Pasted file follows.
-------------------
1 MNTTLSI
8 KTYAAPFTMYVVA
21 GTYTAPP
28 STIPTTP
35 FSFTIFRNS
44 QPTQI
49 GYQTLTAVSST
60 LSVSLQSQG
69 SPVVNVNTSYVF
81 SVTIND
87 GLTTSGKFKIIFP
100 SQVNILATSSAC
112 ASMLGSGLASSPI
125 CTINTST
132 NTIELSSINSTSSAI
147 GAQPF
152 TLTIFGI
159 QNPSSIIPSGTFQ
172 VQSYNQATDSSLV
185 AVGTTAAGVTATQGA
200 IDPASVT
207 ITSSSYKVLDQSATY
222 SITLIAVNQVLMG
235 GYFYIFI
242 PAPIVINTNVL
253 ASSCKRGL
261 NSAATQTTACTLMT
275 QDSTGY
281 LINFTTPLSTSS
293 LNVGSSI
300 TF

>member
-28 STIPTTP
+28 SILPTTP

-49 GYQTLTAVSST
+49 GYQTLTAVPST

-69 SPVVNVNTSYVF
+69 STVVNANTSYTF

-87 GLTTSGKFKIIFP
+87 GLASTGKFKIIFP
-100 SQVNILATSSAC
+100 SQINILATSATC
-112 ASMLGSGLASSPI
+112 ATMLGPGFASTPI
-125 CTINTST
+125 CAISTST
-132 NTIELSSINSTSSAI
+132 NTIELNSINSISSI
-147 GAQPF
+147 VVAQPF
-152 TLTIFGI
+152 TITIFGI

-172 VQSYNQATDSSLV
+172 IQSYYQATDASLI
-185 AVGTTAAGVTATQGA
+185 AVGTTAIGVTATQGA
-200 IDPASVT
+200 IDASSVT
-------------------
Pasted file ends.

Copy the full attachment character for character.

1 MNTTLSI
8 KTYAAPFTMYVVA
21 GTYTAPP
28 STIPTTP
35 FSFTIFRNS
44 QPTQI
49 GYQTLTAVSST
60 LSVSLQSQG
69 SPVVNVNTSYVF
81 SVTIND
87 GLTTSGKFKIIFP
100 SQVNILATSSAC
112 ASMLGSGLASSPI
125 CTINTST
132 NTIELSSINSTSSAI
147 GAQPF
152 TLTIFGI
159 QNPSSIIPSGTFQ
172 VQSYNQATDSSLV
185 AVGTTAAGVTATQGA
200 IDPASVT
207 ITSSSYKVLDQSATY
222 SITLIAVNQVLMG
235 GYFYIFI
242 PAPIVINTNVL
253 ASSCKRGL
261 NSAATQTTACTLMT
275 QDSTGY
281 LINFTTPLSTSS
293 LNVGSSI
300 TF

>member
-28 STIPTTP
+28 SILPTTP

-49 GYQTLTAVSST
+49 GYQTLTAVPST

-69 SPVVNVNTSYVF
+69 STVVNANTSYTF

-87 GLTTSGKFKIIFP
+87 GLASTGKFKIIFP
-100 SQVNILATSSAC
+100 SQINILATSATC
-112 ASMLGSGLASSPI
+112 ATMLGPGFASTPI
-125 CTINTST
+125 CAISTST
-132 NTIELSSINSTSSAI
+132 NTIELNSINSISSI
-147 GAQPF
+147 VVAQPF
-152 TLTIFGI
+152 TITIFGI

-172 VQSYNQATDSSLV
+172 IQSYYQATDASLI
-185 AVGTTAAGVTATQGA
+185 AVGTTAIGVTATQGA
-200 IDPASVT
+200 IDASSVT